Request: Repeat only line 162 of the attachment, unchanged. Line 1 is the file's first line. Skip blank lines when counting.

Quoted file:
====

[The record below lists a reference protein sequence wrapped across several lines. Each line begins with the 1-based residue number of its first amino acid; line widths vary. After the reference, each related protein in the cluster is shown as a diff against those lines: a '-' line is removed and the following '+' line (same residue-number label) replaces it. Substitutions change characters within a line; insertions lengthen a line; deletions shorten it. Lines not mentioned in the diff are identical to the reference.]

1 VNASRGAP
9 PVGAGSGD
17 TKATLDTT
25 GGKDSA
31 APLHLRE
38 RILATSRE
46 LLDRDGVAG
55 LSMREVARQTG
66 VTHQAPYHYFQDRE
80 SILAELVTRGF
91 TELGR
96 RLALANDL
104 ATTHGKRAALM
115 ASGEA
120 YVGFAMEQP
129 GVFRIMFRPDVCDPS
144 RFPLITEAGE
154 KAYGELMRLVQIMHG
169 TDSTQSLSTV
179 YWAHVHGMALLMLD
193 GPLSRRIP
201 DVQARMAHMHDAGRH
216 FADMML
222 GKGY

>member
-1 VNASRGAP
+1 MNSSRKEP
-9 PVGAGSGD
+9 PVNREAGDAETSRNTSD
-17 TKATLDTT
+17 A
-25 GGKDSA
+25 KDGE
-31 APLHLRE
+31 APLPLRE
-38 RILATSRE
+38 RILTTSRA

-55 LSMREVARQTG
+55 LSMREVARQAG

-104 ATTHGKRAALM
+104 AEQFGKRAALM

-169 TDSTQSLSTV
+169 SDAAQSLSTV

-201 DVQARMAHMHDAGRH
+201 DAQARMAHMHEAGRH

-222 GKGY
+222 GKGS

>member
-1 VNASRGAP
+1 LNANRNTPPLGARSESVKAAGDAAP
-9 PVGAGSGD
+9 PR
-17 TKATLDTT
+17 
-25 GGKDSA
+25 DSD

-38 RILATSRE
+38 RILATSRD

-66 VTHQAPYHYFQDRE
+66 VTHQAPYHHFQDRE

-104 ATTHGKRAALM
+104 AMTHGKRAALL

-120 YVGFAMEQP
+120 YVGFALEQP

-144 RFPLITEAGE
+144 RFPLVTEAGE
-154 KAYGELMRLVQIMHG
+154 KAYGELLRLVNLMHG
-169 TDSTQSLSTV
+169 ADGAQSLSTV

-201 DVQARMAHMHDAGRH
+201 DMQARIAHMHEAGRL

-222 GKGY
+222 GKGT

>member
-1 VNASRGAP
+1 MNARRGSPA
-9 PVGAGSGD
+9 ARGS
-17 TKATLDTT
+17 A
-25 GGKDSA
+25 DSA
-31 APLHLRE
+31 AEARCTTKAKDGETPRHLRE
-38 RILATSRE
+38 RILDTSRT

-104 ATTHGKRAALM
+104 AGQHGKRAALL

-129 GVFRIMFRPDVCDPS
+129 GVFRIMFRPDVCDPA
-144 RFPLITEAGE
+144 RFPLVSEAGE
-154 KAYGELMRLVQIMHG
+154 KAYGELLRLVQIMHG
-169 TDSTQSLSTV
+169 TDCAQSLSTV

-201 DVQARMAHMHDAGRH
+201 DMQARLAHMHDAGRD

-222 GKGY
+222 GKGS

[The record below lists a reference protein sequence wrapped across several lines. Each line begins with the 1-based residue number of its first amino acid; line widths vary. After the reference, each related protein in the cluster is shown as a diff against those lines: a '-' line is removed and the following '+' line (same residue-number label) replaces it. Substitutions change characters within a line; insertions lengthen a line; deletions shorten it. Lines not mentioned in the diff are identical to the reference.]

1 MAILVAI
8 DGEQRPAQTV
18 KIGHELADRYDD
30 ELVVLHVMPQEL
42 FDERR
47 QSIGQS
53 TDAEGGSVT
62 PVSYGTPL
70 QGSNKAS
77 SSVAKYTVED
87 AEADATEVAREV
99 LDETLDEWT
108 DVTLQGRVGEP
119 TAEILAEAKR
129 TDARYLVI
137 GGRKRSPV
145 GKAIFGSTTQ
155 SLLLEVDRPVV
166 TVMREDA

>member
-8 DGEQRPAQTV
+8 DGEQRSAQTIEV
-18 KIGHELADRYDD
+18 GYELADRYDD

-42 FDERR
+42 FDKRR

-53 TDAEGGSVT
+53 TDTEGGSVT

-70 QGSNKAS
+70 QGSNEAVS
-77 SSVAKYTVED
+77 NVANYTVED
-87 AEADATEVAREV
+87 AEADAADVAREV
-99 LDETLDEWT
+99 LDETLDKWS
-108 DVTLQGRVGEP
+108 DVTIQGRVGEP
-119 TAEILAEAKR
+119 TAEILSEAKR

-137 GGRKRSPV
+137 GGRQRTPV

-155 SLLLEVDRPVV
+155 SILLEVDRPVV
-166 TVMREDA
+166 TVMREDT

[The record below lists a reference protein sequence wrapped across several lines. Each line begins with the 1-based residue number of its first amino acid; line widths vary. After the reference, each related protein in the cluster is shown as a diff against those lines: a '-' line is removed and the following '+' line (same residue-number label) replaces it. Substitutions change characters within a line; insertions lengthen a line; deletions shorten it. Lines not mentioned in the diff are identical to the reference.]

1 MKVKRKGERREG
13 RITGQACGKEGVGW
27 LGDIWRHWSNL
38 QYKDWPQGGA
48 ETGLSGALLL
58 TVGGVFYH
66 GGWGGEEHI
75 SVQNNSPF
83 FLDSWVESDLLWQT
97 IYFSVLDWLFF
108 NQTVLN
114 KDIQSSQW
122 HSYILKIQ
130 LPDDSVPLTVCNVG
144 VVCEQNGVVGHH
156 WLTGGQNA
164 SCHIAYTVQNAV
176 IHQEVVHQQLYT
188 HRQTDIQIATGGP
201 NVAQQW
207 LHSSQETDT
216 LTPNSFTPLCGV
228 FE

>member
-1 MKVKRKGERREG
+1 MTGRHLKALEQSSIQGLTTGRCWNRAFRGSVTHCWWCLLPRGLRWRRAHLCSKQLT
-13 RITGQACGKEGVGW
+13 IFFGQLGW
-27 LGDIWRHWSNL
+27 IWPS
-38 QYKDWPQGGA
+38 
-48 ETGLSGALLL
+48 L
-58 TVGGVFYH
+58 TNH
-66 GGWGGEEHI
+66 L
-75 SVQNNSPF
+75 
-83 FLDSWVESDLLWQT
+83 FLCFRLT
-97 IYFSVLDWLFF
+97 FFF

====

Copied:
114 KDIQSSQW